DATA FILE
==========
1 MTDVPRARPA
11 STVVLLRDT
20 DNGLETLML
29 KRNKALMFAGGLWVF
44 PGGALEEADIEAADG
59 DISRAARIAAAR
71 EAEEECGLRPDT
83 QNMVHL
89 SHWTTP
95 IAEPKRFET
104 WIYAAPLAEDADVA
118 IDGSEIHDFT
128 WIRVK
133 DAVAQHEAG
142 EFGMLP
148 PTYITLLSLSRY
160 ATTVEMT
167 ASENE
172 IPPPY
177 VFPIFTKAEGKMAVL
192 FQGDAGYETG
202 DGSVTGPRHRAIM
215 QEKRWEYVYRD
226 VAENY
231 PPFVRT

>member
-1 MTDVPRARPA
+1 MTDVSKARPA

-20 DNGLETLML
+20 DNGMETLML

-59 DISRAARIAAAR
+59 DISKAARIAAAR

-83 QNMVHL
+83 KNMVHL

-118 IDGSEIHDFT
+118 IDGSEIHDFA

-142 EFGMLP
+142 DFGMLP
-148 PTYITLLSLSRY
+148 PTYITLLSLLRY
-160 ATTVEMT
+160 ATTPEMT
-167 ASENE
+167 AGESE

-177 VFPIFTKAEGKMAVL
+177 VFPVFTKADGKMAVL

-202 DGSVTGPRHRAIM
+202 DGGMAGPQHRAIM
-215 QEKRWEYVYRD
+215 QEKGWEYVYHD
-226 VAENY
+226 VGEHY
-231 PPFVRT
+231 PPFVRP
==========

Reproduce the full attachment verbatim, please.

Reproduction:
1 MTDVPRARPA
11 STVVLLRDT
20 DNGLETLML
29 KRNKALMFAGGLWVF
44 PGGALEEADIEAADG
59 DISRAARIAAAR
71 EAEEECGLRPDT
83 QNMVHL
89 SHWTTP
95 IAEPKRFET
104 WIYAAPLAEDADVA
118 IDGSEIHDFT
128 WIRVK
133 DAVAQHEAG
142 EFGMLP
148 PTYITLLSLSRY
160 ATTVEMT
167 ASENE
172 IPPPY
177 VFPIFTKAEGKMAVL
192 FQGDAGYETG
202 DGSVTGPRHRAIM
215 QEKRWEYVYRD
226 VAENY
231 PPFVRT

>member
-1 MTDVPRARPA
+1 MTDVSKARPA

-20 DNGLETLML
+20 DNGMETLML

-59 DISRAARIAAAR
+59 DISKAARIAAAR

-83 QNMVHL
+83 KNMVHL

-118 IDGSEIHDFT
+118 IDGSEIHDFA

-142 EFGMLP
+142 DFGMLP
-148 PTYITLLSLSRY
+148 PTYITLLSLLRY
-160 ATTVEMT
+160 ATTPEMT
-167 ASENE
+167 AGESE

-177 VFPIFTKAEGKMAVL
+177 VFPVFTKADGKMAVL

-202 DGSVTGPRHRAIM
+202 DGGMAGPQHRAIM
-215 QEKRWEYVYRD
+215 QEKGWEYVYHD
-226 VAENY
+226 VGEHY
-231 PPFVRT
+231 PPFVRP